Heroes? It’s not that simple.


A couple of weeks ago, amidst the coverage of the death and funeral of Whitney Houston, a friend of mine posted a picture to Facebook that I’m sure has been shared and re-shared a few times. The picture, which I’ve included at right, is of a soldier handing a kid a flag that was obviously draped over a casket and the caption reads “Tell Me Again how Whitney Houston inspires you and is a hero.” I know why it’s made the rounds–it was meant to help those clicking on it gain perspective because we put our entertainers (whether they be singers, actors, or athletes) on a pedestal more than our “everyday” heroes such as policemen, firefighters, or soldiers, but since I am soulless and dead inside I found myself rolling my eyes.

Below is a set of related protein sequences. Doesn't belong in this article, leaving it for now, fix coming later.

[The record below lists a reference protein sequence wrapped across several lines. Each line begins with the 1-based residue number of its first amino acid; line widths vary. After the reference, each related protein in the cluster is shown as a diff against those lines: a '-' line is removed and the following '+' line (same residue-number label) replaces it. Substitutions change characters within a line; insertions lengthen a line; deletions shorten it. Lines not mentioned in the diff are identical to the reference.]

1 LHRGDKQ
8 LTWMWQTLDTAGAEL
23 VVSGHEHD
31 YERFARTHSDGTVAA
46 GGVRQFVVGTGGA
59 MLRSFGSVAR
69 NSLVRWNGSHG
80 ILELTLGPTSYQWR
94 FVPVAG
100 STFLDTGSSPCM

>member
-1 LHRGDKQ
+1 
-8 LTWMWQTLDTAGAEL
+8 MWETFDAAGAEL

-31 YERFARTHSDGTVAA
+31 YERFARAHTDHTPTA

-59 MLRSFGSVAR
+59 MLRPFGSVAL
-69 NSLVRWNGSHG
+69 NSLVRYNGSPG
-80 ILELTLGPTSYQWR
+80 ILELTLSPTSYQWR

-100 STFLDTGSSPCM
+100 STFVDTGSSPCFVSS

On Friday, my advanced English class began the same way it always does–with morning announcements. We also had video announcements that day, and those began the same way they always do, which is with a song played over a welcome screen. That day’s song was “Born in the U.S.A.” by Bruce Springsteen and while it was playing I made a pithy comment about the announcements being useful for once because it tied into our discussion for the day, a wrap-up of All Quiet on the Western Front. After announcements were over and I could finally begin my lesson, I asked the class if they knew the song (most did) and if they knew how the song was ironic. A few did but most didn’t so I mentioned the story found in the lyrics about a vet who comes home from Vietnam and has very little to come home to, something that was very true in the 1970s and 1980s and is also true about Erich Maria Remarque’s novel about World War I Germany (I also mentioned how there’s a different version on Springsteen’s boxed set Tracks and I’ll be playing that tomorrow once I put it on my iPod), which is what makes All Quiet as relevant today as it was when the Nazis burned it in the 1930s.